Four Reasons to Abolish the Social Security Benefits Tax
Presidential candidate Hillary Clinton wants to expand Social Security for the most vulnerable retirees—specifically, widows and widowers whose incomes fall dramatically after their spouse dies. What she has not mentioned, however, is repealing a tax that targets lower-income retirees who have worked low-wage jobs: the Social Security benefits tax.
Passed as part of the 1983 Social Security reforms, the benefits tax applies to a portion of Social Security benefits for single retirees with modified adjusted gross incomes (adjusted gross income minus tax-exempt interest) over $25,000 and married couples over $32,000. The Omnibus Budget Reconciliation Act of 1993 added a second tax tier for single retirees with incomes over $34,000 and married couples over $44,000. To calculate the tax liability:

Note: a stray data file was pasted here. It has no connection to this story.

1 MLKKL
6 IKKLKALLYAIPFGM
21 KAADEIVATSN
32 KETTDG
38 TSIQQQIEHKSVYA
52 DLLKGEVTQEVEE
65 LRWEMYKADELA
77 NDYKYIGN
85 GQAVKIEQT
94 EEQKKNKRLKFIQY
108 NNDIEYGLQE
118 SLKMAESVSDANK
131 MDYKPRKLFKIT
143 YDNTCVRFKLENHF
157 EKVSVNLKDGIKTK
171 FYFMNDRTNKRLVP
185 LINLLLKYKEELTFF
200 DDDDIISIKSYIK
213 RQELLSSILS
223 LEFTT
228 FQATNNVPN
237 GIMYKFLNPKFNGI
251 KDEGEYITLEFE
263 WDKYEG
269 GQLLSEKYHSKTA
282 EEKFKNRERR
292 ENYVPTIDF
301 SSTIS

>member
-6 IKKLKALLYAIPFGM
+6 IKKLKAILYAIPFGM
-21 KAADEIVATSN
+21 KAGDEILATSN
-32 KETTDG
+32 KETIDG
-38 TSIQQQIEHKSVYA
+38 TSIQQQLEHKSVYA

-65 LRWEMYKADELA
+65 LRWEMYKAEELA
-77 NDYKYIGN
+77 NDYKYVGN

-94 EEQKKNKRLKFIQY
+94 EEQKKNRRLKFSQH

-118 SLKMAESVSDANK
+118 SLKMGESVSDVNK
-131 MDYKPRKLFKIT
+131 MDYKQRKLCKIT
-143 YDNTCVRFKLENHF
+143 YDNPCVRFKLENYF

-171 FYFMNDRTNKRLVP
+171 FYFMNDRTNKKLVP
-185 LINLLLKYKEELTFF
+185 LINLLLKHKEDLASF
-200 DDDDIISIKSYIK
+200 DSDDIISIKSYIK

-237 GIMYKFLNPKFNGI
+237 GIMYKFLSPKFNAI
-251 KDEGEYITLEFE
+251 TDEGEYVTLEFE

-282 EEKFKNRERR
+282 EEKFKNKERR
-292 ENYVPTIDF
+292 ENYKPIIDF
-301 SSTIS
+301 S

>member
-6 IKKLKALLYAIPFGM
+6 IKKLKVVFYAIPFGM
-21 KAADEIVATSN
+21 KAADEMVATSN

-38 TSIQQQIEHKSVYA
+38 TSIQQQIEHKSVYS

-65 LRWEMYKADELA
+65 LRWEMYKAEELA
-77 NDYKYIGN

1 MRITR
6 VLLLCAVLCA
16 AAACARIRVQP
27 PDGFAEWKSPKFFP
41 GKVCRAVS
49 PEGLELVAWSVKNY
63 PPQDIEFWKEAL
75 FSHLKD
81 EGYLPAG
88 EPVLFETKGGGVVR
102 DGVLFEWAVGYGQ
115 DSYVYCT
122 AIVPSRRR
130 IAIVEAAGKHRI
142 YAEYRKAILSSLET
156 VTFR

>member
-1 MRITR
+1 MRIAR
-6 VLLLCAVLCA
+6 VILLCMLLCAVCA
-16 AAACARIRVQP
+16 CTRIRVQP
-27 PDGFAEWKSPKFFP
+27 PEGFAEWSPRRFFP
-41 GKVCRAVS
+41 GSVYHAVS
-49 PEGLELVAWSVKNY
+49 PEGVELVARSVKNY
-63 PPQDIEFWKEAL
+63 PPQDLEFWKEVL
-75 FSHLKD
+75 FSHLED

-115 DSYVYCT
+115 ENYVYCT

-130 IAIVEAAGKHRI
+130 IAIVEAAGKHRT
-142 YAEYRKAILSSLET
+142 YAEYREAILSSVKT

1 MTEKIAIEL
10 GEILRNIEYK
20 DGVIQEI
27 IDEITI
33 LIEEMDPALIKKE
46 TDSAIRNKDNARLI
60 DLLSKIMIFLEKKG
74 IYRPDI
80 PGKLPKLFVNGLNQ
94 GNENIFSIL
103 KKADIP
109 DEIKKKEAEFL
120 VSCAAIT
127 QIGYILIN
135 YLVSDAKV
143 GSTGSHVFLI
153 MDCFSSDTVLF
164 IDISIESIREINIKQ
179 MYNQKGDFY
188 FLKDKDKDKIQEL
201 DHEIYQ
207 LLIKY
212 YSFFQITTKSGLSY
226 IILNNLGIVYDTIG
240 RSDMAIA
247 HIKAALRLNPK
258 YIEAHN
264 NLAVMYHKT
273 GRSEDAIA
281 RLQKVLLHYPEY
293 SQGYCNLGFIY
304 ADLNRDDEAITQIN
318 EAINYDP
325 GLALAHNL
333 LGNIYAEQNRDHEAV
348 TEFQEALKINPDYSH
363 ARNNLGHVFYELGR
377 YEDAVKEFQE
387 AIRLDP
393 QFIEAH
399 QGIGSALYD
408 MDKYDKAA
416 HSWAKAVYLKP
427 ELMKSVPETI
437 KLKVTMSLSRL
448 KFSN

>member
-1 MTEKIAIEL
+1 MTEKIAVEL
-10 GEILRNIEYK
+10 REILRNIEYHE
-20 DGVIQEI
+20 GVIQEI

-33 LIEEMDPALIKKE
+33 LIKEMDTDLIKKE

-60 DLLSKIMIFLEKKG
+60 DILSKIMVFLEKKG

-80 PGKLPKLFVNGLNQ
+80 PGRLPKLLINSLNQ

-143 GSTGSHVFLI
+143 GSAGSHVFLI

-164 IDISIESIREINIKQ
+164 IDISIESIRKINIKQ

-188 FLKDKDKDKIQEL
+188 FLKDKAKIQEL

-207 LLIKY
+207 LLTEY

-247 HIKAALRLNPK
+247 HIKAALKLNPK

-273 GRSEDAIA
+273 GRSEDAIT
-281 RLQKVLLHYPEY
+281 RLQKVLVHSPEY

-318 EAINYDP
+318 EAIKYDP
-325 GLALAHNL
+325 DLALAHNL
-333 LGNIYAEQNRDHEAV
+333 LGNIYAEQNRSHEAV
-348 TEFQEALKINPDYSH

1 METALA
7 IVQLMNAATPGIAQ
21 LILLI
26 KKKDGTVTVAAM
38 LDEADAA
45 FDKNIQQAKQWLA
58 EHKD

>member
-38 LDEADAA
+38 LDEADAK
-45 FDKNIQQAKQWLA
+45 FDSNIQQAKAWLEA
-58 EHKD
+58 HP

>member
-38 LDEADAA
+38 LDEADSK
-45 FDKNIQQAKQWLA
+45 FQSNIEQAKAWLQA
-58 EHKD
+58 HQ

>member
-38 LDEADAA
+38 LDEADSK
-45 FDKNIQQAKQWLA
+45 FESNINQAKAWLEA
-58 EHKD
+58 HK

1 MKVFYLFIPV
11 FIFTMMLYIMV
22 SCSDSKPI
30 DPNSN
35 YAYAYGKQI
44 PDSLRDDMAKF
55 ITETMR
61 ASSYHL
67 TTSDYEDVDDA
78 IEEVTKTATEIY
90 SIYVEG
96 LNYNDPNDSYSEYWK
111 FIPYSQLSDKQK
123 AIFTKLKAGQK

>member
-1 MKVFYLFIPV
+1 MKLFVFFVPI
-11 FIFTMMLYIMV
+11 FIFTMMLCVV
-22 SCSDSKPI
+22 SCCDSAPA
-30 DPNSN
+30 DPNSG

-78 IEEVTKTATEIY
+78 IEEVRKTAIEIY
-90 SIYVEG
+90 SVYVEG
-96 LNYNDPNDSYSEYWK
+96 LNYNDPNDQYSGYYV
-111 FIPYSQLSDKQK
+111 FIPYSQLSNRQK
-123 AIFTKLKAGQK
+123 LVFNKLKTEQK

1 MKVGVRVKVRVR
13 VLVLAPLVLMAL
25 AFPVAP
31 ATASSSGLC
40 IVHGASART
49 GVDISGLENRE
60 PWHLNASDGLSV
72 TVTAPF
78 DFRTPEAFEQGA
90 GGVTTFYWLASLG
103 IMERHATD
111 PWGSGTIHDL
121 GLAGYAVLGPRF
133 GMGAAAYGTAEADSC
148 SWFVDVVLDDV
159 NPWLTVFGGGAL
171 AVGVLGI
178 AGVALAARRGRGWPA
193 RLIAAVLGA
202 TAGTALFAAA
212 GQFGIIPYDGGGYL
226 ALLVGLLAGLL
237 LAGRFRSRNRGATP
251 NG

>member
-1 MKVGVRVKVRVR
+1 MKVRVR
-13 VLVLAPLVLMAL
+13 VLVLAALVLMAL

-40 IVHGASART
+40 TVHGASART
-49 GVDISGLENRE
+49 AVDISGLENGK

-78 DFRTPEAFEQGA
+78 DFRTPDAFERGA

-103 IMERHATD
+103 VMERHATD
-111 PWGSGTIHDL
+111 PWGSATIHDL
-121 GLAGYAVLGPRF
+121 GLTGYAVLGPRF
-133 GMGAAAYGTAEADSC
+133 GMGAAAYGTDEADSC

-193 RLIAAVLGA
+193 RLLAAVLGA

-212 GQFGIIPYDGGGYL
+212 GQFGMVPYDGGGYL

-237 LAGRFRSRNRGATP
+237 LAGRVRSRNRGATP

- Take one-half of an individual’s or couple’s Social Security benefits received in the tax year and add other taxable income (such as wage income or withdrawals from a tax-deferred retirement account).
- Subtract the excluded income described above to get the total modified adjusted gross income; and
- Subtract the standard or itemized deductions and personal exemptions, producing the amount of income subject to the benefits tax.